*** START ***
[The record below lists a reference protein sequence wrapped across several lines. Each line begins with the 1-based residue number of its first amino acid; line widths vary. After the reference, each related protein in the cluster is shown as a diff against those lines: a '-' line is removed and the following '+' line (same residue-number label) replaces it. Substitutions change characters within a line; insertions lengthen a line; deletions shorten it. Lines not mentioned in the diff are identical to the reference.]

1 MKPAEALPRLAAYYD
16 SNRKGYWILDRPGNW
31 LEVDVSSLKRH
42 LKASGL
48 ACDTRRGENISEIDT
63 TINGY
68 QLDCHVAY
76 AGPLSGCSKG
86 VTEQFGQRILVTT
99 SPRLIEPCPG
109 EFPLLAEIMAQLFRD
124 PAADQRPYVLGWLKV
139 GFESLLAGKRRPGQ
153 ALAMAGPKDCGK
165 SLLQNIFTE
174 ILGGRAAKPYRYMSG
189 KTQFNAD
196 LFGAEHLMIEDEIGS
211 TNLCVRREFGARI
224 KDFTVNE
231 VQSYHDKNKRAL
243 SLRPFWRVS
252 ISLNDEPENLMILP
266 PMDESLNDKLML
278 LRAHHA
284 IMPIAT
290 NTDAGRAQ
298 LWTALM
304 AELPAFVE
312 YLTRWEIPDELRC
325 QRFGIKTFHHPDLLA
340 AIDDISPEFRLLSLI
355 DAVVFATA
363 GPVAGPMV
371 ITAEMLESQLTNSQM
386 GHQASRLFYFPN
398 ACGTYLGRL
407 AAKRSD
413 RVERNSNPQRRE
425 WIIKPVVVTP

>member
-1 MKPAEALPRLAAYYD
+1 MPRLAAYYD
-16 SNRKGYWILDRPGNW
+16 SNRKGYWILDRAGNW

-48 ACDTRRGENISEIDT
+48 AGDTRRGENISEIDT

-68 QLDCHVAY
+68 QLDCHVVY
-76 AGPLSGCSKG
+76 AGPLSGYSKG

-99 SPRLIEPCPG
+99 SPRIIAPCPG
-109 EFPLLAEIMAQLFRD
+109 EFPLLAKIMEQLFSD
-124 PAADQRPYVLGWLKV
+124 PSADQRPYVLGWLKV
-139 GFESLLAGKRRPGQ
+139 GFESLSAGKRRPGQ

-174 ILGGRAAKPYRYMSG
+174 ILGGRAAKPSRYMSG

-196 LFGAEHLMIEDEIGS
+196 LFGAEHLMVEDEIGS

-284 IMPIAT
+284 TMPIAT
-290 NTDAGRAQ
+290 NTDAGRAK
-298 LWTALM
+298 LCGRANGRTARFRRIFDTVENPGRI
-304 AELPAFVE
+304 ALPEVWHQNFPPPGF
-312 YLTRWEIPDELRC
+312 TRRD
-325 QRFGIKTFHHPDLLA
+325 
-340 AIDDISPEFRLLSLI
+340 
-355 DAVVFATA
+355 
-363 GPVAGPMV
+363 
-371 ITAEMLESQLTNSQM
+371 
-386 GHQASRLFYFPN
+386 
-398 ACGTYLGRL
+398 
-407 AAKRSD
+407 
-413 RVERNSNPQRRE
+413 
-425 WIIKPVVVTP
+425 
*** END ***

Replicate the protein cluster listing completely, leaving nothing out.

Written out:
[The record below lists a reference protein sequence wrapped across several lines. Each line begins with the 1-based residue number of its first amino acid; line widths vary. After the reference, each related protein in the cluster is shown as a diff against those lines: a '-' line is removed and the following '+' line (same residue-number label) replaces it. Substitutions change characters within a line; insertions lengthen a line; deletions shorten it. Lines not mentioned in the diff are identical to the reference.]

1 MKPAEALPRLAAYYD
16 SNRKGYWILDRPGNW
31 LEVDVSSLKRH
42 LKASGL
48 ACDTRRGENISEIDT
63 TINGY
68 QLDCHVAY
76 AGPLSGCSKG
86 VTEQFGQRILVTT
99 SPRLIEPCPG
109 EFPLLAEIMAQLFRD
124 PAADQRPYVLGWLKV
139 GFESLLAGKRRPGQ
153 ALAMAGPKDCGK
165 SLLQNIFTE
174 ILGGRAAKPYRYMSG
189 KTQFNAD
196 LFGAEHLMIEDEIGS
211 TNLCVRREFGARI
224 KDFTVNE
231 VQSYHDKNKRAL
243 SLRPFWRVS
252 ISLNDEPENLMILP
266 PMDESLNDKLML
278 LRAHHA
284 IMPIAT
290 NTDAGRAQ
298 LWTALM
304 AELPAFVE
312 YLTRWEIPDELRC
325 QRFGIKTFHHPDLLA
340 AIDDISPEFRLLSLI
355 DAVVFATA
363 GPVAGPMV
371 ITAEMLESQLTNSQM
386 GHQASRLFYFPN
398 ACGTYLGRL
407 AAKRSD
413 RVERNSNPQRRE
425 WIIKPVVVTP

>member
-1 MKPAEALPRLAAYYD
+1 MPRLAAYYD
-16 SNRKGYWILDRPGNW
+16 SNRKGYWILDRAGNW

-48 ACDTRRGENISEIDT
+48 AGDTRRGENISEIDT

-68 QLDCHVAY
+68 QLDCHVVY
-76 AGPLSGCSKG
+76 AGPLSGYSKG

-99 SPRLIEPCPG
+99 SPRIIAPCPG
-109 EFPLLAEIMAQLFRD
+109 EFPLLAKIMEQLFSD
-124 PAADQRPYVLGWLKV
+124 PSADQRPYVLGWLKV
-139 GFESLLAGKRRPGQ
+139 GFESLSAGKRRPGQ

-174 ILGGRAAKPYRYMSG
+174 ILGGRAAKPSRYMSG

-196 LFGAEHLMIEDEIGS
+196 LFGAEHLMVEDEIGS

-284 IMPIAT
+284 TMPIAT
-290 NTDAGRAQ
+290 NTDAGRAK
-298 LWTALM
+298 LCGRANGRTARFRRIFDTVENPGRI
-304 AELPAFVE
+304 ALPEVWHQNFPPPGF
-312 YLTRWEIPDELRC
+312 TRRD
-325 QRFGIKTFHHPDLLA
+325 
-340 AIDDISPEFRLLSLI
+340 
-355 DAVVFATA
+355 
-363 GPVAGPMV
+363 
-371 ITAEMLESQLTNSQM
+371 
-386 GHQASRLFYFPN
+386 
-398 ACGTYLGRL
+398 
-407 AAKRSD
+407 
-413 RVERNSNPQRRE
+413 
-425 WIIKPVVVTP
+425 